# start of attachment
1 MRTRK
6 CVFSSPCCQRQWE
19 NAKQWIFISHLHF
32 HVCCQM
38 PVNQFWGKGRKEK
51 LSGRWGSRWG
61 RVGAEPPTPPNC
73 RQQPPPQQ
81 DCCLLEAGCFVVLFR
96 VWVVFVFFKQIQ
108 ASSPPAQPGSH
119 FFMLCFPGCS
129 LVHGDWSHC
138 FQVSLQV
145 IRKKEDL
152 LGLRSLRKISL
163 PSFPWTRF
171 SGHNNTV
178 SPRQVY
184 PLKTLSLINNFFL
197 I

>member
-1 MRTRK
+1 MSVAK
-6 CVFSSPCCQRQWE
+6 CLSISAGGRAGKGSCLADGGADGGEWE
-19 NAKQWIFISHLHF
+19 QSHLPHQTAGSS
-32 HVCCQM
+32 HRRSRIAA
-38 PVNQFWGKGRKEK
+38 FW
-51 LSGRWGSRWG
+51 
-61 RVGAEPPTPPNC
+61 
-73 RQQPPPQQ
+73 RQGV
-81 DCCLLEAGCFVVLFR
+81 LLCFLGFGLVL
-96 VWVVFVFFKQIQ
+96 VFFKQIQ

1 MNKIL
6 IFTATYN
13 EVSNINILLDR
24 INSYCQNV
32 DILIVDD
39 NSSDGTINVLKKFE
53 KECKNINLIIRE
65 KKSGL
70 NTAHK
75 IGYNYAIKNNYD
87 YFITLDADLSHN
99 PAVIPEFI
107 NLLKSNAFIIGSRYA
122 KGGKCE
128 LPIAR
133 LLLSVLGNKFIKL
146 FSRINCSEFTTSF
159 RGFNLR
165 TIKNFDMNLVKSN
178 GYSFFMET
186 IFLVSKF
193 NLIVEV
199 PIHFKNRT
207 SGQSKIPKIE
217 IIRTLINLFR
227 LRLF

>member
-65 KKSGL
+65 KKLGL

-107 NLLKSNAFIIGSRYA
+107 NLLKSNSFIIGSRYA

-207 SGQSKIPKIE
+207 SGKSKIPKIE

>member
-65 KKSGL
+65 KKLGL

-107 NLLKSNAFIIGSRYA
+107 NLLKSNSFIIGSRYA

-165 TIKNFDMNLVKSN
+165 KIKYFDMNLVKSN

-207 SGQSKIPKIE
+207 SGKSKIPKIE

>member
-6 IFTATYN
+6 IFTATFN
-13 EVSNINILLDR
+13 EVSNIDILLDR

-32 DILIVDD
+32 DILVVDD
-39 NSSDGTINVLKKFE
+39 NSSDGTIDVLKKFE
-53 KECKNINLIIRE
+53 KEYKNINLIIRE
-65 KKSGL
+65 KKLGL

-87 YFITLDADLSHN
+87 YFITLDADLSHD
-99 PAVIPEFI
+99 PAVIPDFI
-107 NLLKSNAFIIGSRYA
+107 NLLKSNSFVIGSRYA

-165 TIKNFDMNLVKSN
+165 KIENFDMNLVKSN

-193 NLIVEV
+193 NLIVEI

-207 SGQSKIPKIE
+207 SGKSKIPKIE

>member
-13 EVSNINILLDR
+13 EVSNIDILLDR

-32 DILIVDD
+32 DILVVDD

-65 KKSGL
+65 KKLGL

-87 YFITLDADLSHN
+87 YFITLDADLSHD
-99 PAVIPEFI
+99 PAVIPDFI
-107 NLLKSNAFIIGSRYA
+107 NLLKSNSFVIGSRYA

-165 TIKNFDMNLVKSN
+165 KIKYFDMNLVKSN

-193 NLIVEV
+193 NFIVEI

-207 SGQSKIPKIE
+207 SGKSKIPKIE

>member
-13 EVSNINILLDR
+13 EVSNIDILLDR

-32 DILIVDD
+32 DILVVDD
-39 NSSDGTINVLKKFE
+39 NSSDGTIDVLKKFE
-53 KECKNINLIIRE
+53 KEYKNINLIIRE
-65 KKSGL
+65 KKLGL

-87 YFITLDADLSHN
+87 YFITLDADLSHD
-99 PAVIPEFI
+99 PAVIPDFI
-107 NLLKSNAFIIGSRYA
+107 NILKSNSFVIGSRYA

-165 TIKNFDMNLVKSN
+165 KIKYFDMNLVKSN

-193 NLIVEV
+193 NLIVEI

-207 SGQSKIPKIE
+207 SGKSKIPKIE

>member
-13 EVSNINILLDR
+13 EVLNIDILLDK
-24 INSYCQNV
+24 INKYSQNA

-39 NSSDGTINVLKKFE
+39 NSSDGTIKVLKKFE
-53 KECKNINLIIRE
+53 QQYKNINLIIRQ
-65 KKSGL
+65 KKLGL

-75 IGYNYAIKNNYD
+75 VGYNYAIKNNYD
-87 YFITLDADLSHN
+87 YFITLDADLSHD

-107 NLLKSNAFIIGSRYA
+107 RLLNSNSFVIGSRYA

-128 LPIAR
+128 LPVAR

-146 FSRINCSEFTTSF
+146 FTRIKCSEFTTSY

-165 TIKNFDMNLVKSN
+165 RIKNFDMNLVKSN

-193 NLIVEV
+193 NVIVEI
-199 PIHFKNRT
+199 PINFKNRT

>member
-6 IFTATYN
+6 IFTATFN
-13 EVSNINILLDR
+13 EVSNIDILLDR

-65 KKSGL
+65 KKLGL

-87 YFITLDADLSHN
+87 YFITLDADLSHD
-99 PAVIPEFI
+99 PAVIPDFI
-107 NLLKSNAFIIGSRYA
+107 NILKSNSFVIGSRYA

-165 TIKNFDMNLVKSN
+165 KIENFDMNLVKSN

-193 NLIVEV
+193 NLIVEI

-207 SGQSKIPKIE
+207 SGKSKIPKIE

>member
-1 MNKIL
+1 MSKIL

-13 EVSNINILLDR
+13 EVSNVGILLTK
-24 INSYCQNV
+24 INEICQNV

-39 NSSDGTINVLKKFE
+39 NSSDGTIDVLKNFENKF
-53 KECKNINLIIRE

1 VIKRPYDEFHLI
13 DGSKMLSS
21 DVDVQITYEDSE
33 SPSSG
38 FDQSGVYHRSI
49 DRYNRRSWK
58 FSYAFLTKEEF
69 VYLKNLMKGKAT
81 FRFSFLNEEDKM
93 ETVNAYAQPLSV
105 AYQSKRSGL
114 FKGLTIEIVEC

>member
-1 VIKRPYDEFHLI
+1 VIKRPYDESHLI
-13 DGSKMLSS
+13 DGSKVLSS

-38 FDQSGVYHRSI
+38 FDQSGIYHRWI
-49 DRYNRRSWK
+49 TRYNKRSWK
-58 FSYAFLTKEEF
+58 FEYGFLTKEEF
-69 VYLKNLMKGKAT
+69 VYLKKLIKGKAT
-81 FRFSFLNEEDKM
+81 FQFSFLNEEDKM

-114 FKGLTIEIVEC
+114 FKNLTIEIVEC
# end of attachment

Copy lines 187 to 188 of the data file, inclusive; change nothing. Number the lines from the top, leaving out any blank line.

+87 YFITLDADLSHD
-99 PAVIPEFI